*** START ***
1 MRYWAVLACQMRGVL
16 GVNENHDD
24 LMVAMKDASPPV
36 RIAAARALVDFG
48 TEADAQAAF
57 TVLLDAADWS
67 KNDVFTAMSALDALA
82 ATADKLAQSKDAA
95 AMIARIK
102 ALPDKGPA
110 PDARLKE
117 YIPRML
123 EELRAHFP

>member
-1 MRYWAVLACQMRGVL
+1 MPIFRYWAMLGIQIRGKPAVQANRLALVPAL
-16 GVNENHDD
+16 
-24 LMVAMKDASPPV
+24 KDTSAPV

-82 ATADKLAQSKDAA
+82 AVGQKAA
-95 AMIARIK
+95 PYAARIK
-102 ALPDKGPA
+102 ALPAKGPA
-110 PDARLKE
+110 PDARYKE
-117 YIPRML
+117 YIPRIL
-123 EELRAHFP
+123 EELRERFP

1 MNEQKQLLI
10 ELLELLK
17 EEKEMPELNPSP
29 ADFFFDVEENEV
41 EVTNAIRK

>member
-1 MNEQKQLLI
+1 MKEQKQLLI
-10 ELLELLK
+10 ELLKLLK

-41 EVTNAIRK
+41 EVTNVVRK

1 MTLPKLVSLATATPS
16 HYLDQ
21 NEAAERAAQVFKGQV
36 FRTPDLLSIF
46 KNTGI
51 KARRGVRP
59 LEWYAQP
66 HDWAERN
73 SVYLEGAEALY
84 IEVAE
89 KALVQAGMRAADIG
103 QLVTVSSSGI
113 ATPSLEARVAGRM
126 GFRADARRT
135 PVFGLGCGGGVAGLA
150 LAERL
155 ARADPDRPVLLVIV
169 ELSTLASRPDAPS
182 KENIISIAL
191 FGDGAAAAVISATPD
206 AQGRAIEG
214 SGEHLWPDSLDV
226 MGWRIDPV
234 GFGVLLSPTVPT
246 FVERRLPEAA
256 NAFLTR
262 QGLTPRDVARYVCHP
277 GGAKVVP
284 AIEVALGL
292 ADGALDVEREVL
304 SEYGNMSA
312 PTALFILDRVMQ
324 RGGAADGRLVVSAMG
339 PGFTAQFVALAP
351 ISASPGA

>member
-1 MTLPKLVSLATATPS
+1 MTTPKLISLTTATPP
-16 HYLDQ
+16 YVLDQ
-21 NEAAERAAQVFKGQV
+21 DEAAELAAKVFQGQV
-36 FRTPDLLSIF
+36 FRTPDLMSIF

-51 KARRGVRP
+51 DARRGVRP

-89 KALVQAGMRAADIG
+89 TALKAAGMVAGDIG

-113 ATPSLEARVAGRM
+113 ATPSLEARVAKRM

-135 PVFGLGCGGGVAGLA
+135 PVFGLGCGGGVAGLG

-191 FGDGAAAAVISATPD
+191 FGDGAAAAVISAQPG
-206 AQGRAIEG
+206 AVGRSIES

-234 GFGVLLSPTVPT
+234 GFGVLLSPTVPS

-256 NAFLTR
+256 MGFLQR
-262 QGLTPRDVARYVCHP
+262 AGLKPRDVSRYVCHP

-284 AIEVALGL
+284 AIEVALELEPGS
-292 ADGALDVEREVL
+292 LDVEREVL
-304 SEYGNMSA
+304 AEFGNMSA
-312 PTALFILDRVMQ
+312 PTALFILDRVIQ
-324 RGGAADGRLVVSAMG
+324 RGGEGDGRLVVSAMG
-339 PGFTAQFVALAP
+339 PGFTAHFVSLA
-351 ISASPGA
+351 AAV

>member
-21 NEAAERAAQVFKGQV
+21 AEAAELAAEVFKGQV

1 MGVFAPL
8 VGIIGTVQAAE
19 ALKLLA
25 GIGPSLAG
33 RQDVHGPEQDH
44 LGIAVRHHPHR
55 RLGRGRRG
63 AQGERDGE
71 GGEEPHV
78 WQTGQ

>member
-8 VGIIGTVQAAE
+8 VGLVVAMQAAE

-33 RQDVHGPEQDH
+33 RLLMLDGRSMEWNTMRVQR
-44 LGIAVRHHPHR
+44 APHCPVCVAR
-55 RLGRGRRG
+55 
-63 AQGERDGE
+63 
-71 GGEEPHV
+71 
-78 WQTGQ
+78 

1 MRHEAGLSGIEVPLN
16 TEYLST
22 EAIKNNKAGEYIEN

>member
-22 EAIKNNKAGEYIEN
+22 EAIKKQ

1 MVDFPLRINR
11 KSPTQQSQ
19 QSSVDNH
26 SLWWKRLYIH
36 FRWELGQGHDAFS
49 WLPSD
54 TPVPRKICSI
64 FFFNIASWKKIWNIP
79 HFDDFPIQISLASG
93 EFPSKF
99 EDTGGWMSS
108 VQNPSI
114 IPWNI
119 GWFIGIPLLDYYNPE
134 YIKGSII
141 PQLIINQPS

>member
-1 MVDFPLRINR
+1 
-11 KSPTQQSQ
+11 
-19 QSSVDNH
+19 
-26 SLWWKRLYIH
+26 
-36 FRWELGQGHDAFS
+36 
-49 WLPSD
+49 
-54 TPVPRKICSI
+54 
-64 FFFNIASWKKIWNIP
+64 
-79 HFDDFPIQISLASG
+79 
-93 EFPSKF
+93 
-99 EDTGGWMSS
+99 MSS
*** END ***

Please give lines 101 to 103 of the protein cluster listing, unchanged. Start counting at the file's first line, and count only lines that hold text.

-234 GFGVLLSPTVPT
+234 GFGVLLSPTVPS

-256 NAFLTR